Figure 10.3 An IVF Treatment Protocol
The IVF pioneers collected just one egg immediately before ovulation but now we use gonadotrophin injections to increase the number of eggs available for collection (superovulation). Natural gonadotrophin release from the pituitary is suppressed (down regulation) by GnRH to prevent ovulation before the eggs are collected. Ultrasound and hormone assays are required to optimise follicular development. In the UK a maximum of three embryos can be transferred into the uterine cavity usually two days after egg collection.
IVF is a complicated treatment requiring dedication from highly trained clinical and embryology staff. In the UK, clinics offering IVF require a licence from a government appointed body ‘The Human Embryology and Fertilisation Authority’ who monitor the work of IVF units. On average, there is a 20% to 30% success rate associated with IVF. This means that there will be an IVF failure for 70 -80 % of treatment cycles. The issue of birth defects remains a controversial topic in IVF. From a theoretical point of view, doctors and scientists are selecting gametes and embryos which is against the biological vogue favouring natural selection. Evidence on IVF thus far has been largely reassuring.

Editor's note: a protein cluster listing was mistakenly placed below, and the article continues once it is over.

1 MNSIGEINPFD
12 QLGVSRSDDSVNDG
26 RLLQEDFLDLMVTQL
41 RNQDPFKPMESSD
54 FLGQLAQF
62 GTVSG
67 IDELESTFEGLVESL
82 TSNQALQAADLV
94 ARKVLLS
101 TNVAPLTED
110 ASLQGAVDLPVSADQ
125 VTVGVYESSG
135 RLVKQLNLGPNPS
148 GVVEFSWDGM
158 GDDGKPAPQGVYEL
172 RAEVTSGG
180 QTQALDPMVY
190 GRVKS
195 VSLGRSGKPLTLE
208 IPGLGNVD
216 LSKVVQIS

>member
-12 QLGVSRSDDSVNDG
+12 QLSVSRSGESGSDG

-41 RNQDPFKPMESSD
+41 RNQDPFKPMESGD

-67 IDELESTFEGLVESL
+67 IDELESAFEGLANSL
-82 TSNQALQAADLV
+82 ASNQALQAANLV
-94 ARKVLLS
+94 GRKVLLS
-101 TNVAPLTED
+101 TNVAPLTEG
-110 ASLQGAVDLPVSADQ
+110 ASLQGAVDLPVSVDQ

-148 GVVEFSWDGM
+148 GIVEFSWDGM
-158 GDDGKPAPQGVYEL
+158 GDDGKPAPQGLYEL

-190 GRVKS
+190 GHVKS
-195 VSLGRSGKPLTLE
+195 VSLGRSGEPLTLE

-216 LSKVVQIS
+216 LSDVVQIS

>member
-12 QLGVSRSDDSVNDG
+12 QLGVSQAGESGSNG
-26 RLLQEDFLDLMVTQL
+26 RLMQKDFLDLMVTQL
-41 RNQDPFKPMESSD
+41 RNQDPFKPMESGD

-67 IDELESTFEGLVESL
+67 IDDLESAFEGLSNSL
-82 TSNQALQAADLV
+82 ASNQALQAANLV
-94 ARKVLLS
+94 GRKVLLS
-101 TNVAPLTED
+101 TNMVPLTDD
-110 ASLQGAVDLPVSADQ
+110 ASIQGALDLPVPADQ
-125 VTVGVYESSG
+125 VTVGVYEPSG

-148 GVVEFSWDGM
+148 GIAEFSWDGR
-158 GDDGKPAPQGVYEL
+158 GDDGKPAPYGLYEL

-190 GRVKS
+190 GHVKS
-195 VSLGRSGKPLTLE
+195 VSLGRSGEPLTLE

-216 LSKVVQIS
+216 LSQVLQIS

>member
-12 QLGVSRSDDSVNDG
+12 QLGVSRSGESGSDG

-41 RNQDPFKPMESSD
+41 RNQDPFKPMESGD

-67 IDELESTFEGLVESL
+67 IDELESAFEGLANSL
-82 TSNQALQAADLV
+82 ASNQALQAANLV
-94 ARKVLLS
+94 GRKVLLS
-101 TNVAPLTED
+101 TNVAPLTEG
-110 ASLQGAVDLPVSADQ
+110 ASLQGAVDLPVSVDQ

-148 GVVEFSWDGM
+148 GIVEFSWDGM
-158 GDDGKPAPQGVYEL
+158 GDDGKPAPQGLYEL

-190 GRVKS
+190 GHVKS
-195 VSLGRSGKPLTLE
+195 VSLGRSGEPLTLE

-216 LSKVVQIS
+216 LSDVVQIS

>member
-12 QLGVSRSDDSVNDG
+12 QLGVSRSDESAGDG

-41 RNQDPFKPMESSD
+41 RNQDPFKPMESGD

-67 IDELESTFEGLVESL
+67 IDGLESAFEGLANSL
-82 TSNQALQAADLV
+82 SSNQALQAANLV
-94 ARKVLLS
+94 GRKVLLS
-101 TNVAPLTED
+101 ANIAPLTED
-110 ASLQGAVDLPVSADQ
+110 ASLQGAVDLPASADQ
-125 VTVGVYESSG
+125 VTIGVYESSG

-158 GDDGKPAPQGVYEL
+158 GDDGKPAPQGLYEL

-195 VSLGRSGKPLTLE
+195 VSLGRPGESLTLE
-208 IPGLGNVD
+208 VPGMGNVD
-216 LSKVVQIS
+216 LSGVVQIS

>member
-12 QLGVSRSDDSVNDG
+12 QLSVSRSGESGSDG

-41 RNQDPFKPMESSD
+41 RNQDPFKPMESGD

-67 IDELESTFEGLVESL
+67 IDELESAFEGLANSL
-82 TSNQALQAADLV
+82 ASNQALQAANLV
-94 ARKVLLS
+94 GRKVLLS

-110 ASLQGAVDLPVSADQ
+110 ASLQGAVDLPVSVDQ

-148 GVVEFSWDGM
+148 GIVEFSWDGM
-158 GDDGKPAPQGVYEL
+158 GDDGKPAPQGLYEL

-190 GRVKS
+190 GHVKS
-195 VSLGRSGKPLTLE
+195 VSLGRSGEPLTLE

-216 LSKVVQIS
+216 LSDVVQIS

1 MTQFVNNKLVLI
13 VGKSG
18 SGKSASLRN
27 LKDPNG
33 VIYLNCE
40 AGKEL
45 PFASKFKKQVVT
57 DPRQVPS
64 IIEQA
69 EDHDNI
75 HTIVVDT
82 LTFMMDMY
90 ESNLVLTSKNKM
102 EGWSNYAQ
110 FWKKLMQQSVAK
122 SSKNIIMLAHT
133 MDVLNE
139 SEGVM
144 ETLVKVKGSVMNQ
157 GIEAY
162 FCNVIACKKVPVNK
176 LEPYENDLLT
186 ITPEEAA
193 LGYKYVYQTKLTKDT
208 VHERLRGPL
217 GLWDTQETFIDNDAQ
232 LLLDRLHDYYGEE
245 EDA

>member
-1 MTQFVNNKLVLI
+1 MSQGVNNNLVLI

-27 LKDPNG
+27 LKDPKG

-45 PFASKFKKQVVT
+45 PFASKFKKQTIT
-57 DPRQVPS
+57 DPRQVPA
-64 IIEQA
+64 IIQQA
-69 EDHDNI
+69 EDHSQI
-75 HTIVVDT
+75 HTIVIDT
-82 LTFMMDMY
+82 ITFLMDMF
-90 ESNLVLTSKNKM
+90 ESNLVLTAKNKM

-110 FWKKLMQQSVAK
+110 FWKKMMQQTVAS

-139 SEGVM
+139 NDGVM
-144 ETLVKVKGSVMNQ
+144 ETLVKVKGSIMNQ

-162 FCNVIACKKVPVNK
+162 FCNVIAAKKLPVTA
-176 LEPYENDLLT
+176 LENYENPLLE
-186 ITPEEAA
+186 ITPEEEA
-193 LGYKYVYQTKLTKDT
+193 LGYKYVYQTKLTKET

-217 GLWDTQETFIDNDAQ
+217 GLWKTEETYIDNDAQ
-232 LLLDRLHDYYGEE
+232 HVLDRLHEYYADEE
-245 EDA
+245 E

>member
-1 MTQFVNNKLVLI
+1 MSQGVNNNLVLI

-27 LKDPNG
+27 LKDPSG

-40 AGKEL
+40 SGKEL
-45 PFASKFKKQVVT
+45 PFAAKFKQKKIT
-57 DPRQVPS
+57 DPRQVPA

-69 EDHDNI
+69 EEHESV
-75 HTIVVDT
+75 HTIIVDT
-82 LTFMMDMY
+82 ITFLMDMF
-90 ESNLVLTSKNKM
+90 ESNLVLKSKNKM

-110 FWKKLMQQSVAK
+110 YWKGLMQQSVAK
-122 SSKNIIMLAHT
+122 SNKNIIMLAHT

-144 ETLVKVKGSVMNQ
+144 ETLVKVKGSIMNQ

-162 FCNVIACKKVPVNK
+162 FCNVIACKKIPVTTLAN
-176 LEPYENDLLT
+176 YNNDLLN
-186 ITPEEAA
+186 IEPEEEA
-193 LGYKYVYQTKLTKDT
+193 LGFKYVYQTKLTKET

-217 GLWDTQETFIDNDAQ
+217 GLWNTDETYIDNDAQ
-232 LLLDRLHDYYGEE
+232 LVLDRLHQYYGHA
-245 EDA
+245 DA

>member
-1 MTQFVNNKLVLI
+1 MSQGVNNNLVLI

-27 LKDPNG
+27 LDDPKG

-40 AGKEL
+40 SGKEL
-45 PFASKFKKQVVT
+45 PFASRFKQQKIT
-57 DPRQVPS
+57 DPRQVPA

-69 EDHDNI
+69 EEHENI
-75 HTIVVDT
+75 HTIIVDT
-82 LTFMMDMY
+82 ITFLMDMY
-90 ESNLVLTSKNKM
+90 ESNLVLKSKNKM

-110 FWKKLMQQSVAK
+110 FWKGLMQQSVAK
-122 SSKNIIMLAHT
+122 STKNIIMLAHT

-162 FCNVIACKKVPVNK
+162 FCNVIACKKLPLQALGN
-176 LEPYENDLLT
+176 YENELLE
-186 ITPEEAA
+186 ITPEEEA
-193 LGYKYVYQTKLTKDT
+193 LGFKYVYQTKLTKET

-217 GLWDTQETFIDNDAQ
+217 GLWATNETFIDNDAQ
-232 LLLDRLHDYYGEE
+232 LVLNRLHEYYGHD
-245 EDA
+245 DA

IVF has been a major breakthrough in treating infertility and is responsible for the birth of more than 500,000 healthy children around the world.
An IVF treatment cycle is divided into four main stages: Egg production – Egg recovery – Insemination – Embryo transfer.
Egg Production In IVF
IVF drugs are used to produce several eggs during one cycle.The majority of IVF cycle protocols employ superovulation whereby there is an increased production of a larger-than-normal number of eggs for fertilisation. The drugs used to stimulate the ovaries are called gonadotrophins and include Pergonal, Metrodin, Follistim and Gonal-F. They are injected daily and the response is monitored by ultrasound and oestrogen levels. To prevent spontaneous ovulation (egg release) in an IVF cycle, GnRH analogues are employed.
Egg Recovery In IVF
During an IVF treatment cycle, eggs are removed from the ovary just before ovulation. HCG is injected approximately 36 hours before planned egg collection. The egg collection can be performed either under general anaesthetic or by sedation. You may find the procedure fine and have no discomfort or you may find that you can be uncomfortable afterwards. Paracetomol can be taken to ease any pain. The Egg Collection can take anything from 20 minutes to an hour but you wont know anything about it! When you come round from either the anaesthetic or sedation the hospital will tell you how many eggs they managed to aspirate from the follicles.